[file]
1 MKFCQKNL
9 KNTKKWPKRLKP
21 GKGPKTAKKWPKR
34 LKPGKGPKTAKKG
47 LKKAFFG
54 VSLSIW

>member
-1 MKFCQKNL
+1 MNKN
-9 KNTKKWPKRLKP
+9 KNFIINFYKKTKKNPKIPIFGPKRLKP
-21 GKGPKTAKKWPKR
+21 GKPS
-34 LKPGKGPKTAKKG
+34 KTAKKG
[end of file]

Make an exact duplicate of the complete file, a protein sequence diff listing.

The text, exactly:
1 MKFCQKNL
9 KNTKKWPKRLKP
21 GKGPKTAKKWPKR
34 LKPGKGPKTAKKG
47 LKKAFFG
54 VSLSIW

>member
-1 MKFCQKNL
+1 MNKN
-9 KNTKKWPKRLKP
+9 KNFIINFYKKTKKNPKIPIFGPKRLKP
-21 GKGPKTAKKWPKR
+21 GKPS
-34 LKPGKGPKTAKKG
+34 KTAKKG